The move to an industry standard meant that big players like Motorola were entering the cable-modem business. While LANcity enjoyed an 80% share of what was then a nascent market, Yassini saw the writing on the wall and sold the company in 1996 to Bay Networks for $59 million. He soon became a senior executive consultant to CableLabs and took charge of the DOCSIS interoperability test plan and certification process. In 1997, he also founded his own venture-capital and consulting firm, YAS Broadband Ventures, devoted to funding broadband hardware and software vendors and providing broadband training and education; Andover, Mass.-based YAS would work closely with CableLabs from 1997 through 2003.
The DOCSIS specification, interoperability, and certification process represented almost three years of continuous work by a team of more than 20 vendors and more than 10 cable operators, encompassing more than 300 people.
By March 1999, CableLabs certified products from Thomson and Toshiba as the first cable modems ready for retail sale, a milestone for both the cable industry and Yassini's personal vision.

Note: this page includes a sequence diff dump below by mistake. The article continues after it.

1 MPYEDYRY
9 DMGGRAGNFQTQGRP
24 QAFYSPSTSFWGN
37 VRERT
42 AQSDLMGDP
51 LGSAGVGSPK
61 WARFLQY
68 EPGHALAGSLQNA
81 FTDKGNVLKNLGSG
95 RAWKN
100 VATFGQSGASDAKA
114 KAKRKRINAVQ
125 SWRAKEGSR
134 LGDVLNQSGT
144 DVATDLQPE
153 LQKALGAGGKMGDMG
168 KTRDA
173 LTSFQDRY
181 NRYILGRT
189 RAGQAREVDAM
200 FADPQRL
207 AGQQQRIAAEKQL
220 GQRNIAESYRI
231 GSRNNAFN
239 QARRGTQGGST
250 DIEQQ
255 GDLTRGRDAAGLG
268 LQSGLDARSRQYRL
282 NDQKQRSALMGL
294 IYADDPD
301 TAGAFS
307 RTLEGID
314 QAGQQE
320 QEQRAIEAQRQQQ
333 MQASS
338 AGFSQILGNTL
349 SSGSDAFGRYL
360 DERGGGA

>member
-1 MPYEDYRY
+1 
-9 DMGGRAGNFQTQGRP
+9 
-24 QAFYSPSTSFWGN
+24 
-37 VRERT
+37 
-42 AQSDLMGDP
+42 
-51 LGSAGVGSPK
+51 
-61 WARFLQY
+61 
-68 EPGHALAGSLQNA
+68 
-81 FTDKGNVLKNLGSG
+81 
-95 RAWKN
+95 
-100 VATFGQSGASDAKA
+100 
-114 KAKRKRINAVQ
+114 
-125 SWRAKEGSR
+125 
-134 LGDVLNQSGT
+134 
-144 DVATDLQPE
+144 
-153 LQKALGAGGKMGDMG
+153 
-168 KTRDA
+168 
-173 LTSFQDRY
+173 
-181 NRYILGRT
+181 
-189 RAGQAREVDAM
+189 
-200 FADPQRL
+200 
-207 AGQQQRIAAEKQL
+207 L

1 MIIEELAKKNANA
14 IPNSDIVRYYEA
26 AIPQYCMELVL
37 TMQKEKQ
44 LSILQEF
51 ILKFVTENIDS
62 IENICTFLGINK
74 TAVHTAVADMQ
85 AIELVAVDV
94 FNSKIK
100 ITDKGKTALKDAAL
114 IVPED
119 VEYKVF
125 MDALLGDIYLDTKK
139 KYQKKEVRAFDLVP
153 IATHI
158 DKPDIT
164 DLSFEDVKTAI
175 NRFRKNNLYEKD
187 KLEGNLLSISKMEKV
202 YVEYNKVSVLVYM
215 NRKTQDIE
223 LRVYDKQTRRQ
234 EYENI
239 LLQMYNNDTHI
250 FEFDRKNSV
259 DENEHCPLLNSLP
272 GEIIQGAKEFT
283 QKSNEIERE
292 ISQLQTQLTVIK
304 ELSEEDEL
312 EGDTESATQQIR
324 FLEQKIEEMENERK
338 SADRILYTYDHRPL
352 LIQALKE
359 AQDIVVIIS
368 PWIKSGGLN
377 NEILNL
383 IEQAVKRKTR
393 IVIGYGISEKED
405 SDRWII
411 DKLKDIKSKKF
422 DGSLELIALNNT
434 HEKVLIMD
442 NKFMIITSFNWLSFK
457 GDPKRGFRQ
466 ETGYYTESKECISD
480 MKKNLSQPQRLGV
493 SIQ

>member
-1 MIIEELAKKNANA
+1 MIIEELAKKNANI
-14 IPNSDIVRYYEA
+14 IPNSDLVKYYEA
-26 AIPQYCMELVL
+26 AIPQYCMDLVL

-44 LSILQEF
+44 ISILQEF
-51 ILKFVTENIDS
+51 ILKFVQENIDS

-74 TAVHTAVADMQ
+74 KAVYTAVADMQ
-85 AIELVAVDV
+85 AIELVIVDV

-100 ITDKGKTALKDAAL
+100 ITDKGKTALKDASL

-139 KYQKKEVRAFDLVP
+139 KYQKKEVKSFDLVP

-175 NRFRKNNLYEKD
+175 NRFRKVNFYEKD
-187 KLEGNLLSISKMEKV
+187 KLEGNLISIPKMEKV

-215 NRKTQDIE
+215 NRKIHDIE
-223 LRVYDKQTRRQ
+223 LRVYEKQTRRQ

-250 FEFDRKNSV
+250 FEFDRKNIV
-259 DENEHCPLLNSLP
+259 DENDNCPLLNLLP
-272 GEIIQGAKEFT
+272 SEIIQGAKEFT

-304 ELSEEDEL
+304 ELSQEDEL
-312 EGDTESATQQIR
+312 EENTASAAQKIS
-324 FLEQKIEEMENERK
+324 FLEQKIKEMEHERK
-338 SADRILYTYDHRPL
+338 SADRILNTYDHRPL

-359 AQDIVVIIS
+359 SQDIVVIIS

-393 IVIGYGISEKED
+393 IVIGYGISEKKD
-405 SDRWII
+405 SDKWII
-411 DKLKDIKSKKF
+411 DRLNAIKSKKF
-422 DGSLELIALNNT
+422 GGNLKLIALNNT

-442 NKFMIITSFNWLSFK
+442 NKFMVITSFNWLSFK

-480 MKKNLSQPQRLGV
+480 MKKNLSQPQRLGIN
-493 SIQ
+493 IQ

In making DOCSIS a reality, the industry overcame five major challenges, Yassini explains, "Nobody believed the cable industry would have a modem standard. Nobody believed we would get it done in the timeframe that we did. Nobody thought we would get it done in a cost-effective way. Nobody thought we could get vendors and [CableLabs] members together. Nobody thought that, if we had a product, we would actually certify it and get consumers to pay for it."
Over the last three years, Yassini would drive the certification process for more than 300 cable-modem products and 50 cable-modem headend systems.
Looking at his career on a more individual level, Yassini notes that he has come full-circle from his days at GE.
"I started in consumer electronics, went to cable, and wound up back in consumer electronics because that's what the consumer wanted," he says. "Providing the consumer with quality consumer-electronics equipment is a great achievement. I love to look at a modem in a home and see it doing the job for them."